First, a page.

Wellington Scoop

$630m in funds makes Infratil flush with investment options

BusinessDesk report by Paul McBeth
Listed infrastructure investor Infratil is option rich in ways to spend its money after overhauling its portfolio and says US renewable energy projects show a lot of promise.

The Wellington-based firm has $630 million of funds available having spent $560 million on new investments and a further $168 million on capital expenditure in the year ended March 31. After selling stakes in Z Energy, Lumo and iSite in 2016, Infratil found itself flush with funds and keen on investing in renewable energy, the retirement sector, social infrastructure such as housing, telecommunications infrastructure, and waste management.

In the latest financial year, some of that capital was redeployed with Infratil buying stakes in Canberra Data Centres, establishing US renewable energy firm Longroad Energy, carving out Trustpower’s wind energy business into a separately listed entity Tilt Renewables, and investing in ANU student accommodation.

Chief executive Marko Bogoievski yesterday told analysts at a briefing in Wellington that puts Infratil “at the front end” of most infrastructure investors and exposed to big upside capital gains.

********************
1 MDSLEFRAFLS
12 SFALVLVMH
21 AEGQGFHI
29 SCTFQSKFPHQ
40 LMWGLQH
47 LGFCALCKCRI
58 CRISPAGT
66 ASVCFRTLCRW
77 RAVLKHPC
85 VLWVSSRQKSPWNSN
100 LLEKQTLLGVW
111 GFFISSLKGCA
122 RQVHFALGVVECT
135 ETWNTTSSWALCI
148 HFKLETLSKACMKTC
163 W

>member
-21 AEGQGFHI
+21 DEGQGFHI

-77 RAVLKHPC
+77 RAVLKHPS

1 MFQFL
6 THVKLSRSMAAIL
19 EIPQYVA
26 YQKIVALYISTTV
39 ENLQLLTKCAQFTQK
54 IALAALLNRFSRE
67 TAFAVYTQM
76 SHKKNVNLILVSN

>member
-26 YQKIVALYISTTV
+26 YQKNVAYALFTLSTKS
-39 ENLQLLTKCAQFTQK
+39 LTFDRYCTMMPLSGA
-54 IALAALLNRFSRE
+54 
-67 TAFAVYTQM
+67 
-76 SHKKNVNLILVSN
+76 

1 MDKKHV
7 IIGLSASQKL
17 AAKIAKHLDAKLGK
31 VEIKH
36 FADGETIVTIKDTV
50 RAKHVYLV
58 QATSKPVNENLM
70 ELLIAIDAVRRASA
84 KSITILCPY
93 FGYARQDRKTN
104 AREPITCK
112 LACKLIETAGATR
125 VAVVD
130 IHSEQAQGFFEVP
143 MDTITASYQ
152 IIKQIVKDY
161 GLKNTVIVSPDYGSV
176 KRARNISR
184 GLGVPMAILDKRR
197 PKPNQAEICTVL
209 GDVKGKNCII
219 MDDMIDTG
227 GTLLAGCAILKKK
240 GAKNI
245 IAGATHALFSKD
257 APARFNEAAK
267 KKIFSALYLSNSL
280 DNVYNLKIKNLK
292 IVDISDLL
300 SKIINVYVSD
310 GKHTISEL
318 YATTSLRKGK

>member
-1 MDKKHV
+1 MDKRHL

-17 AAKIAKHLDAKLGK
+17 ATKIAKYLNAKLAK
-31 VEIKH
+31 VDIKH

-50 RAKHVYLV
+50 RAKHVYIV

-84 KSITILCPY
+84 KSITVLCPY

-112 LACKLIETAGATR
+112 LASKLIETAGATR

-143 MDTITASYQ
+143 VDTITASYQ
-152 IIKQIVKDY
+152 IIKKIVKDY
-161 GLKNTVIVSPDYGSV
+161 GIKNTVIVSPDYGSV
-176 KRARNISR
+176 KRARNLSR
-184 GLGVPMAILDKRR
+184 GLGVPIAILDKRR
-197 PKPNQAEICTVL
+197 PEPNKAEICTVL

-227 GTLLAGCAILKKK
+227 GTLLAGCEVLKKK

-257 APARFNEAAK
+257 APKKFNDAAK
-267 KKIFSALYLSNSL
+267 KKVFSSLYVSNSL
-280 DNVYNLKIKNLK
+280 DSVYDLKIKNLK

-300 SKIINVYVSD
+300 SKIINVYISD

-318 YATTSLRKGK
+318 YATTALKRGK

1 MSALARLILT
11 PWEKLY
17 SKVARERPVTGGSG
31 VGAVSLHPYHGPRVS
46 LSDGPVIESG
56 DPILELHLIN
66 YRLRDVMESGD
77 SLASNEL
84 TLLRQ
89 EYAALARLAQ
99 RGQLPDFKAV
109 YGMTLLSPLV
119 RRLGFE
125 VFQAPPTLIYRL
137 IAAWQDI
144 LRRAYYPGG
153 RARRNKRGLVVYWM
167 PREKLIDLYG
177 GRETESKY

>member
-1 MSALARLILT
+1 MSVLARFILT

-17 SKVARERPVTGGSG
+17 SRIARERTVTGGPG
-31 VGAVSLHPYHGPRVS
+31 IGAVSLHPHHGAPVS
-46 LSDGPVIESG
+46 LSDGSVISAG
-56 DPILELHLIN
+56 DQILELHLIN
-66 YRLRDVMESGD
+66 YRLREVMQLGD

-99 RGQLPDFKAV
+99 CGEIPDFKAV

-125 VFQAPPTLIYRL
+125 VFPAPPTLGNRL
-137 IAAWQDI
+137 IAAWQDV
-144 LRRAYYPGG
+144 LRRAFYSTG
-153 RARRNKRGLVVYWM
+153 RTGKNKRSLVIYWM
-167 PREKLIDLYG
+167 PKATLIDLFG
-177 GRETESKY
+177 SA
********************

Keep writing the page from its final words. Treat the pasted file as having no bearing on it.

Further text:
“We have these multiple positive exposures to what we think are very favourable long-term trends that we can expose our capital to,” Bogoievski said. While that made it difficult for analysts when valuing the company, “holding that many options and real management capability outweighs the conglomerate discount,” he said.

Infratil’s Longroad investment was singled out as offering major opportunities for the company. Longroad was established with the New Zealand Superannuation Fund and has enlisted a team of managers with a track record in the US, having set up a similar venture in 2002 that developed 38 utility scale projects with 4,000-megawatt capacity, eventually selling 12 years later for more than US$2 billion. Infratil, NZ Super and the management team committed US$100 million to develop renewable projects, which Bogoievski said fully funded development opportunities.

“Our capital is prepared to position itself in development focus, but can and will construct and hold assets if we think there are better returns from that,” and Bogoievski said Infratil has a “positive bias” towards those opportunities.

“I’d keep an eye on this one, it could easily generate at least options for deploying capital much larger than what we’ve flagged earlier,” Bogoievski said.

The Canberra Data Centres business was tracking slightly behind expectations at the end of the financial year, however Bogoievski said the increased outsourcing by the federal government in Australia meant the unit will need to build a 20 MW facility in the second half of this year, and earnings should catch up as a result.

“This business is about what’s happening in the next two or three years – it will be in the portfolio for a very long time” and could branch out into new ventures including data centres and telecommunications infrastructure, he said.